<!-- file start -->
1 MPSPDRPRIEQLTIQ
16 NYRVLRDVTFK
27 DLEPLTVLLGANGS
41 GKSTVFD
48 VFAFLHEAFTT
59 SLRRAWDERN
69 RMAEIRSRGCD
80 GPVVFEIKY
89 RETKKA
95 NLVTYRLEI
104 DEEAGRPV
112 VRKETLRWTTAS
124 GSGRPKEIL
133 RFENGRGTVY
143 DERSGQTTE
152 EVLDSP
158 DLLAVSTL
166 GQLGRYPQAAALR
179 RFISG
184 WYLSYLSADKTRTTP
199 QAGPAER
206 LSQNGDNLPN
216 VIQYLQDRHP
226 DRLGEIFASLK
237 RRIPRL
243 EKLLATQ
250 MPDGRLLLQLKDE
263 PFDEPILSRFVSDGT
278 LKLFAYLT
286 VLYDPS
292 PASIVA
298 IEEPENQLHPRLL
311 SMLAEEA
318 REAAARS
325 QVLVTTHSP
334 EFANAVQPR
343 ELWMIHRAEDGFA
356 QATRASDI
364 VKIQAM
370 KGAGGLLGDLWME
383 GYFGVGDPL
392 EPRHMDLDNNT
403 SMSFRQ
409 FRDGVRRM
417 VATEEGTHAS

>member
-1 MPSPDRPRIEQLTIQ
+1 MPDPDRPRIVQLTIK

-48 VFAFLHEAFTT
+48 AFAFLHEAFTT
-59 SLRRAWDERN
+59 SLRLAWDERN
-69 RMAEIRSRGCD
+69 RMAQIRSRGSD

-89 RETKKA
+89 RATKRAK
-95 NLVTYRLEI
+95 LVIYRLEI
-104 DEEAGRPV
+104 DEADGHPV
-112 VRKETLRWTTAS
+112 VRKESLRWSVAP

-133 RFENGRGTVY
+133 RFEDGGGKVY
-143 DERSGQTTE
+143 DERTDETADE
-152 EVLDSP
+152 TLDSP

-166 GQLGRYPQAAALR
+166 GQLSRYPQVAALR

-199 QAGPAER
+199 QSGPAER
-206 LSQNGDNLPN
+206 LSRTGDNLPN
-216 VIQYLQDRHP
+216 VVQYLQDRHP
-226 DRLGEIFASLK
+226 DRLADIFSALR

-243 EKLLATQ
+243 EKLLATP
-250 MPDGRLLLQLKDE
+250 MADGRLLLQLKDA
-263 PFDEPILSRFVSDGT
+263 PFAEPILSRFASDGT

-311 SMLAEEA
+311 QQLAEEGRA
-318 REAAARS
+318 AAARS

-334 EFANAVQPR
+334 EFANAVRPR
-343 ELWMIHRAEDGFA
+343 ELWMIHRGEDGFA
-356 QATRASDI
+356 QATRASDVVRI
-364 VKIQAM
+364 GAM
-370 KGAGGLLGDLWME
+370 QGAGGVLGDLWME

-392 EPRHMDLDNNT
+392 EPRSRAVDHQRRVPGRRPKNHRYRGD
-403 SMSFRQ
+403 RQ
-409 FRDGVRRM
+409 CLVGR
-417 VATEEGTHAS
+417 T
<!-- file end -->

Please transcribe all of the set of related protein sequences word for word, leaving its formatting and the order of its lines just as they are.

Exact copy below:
1 MPSPDRPRIEQLTIQ
16 NYRVLRDVTFK
27 DLEPLTVLLGANGS
41 GKSTVFD
48 VFAFLHEAFTT
59 SLRRAWDERN
69 RMAEIRSRGCD
80 GPVVFEIKY
89 RETKKA
95 NLVTYRLEI
104 DEEAGRPV
112 VRKETLRWTTAS
124 GSGRPKEIL
133 RFENGRGTVY
143 DERSGQTTE
152 EVLDSP
158 DLLAVSTL
166 GQLGRYPQAAALR
179 RFISG
184 WYLSYLSADKTRTTP
199 QAGPAER
206 LSQNGDNLPN
216 VIQYLQDRHP
226 DRLGEIFASLK
237 RRIPRL
243 EKLLATQ
250 MPDGRLLLQLKDE
263 PFDEPILSRFVSDGT
278 LKLFAYLT
286 VLYDPS
292 PASIVA
298 IEEPENQLHPRLL
311 SMLAEEA
318 REAAARS
325 QVLVTTHSP
334 EFANAVQPR
343 ELWMIHRAEDGFA
356 QATRASDI
364 VKIQAM
370 KGAGGLLGDLWME
383 GYFGVGDPL
392 EPRHMDLDNNT
403 SMSFRQ
409 FRDGVRRM
417 VATEEGTHAS

>member
-1 MPSPDRPRIEQLTIQ
+1 MPDPDRPRIVQLTIK

-48 VFAFLHEAFTT
+48 AFAFLHEAFTT
-59 SLRRAWDERN
+59 SLRLAWDERN
-69 RMAEIRSRGCD
+69 RMAQIRSRGSD

-89 RETKKA
+89 RATKRAK
-95 NLVTYRLEI
+95 LVIYRLEI
-104 DEEAGRPV
+104 DEADGHPV
-112 VRKETLRWTTAS
+112 VRKESLRWSVAP

-133 RFENGRGTVY
+133 RFEDGGGKVY
-143 DERSGQTTE
+143 DERTDETADE
-152 EVLDSP
+152 TLDSP

-166 GQLGRYPQAAALR
+166 GQLSRYPQVAALR

-199 QAGPAER
+199 QSGPAER
-206 LSQNGDNLPN
+206 LSRTGDNLPN
-216 VIQYLQDRHP
+216 VVQYLQDRHP
-226 DRLGEIFASLK
+226 DRLADIFSALR

-243 EKLLATQ
+243 EKLLATP
-250 MPDGRLLLQLKDE
+250 MADGRLLLQLKDA
-263 PFDEPILSRFVSDGT
+263 PFAEPILSRFASDGT

-311 SMLAEEA
+311 QQLAEEGRA
-318 REAAARS
+318 AAARS

-334 EFANAVQPR
+334 EFANAVRPR
-343 ELWMIHRAEDGFA
+343 ELWMIHRGEDGFA
-356 QATRASDI
+356 QATRASDVVRI
-364 VKIQAM
+364 GAM
-370 KGAGGLLGDLWME
+370 QGAGGVLGDLWME

-392 EPRHMDLDNNT
+392 EPRSRAVDHQRRVPGRRPKNHRYRGD
-403 SMSFRQ
+403 RQ
-409 FRDGVRRM
+409 CLVGR
-417 VATEEGTHAS
+417 T